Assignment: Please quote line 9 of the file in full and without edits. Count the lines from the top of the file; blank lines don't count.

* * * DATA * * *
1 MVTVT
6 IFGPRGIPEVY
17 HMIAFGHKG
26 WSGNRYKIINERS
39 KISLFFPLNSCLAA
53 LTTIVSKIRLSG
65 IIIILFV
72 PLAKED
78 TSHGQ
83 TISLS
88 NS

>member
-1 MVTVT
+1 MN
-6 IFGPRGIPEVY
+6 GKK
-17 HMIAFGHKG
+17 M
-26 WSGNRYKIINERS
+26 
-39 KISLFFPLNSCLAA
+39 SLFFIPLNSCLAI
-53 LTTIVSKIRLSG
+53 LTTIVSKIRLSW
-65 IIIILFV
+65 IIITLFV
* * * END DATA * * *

78 TSHGQ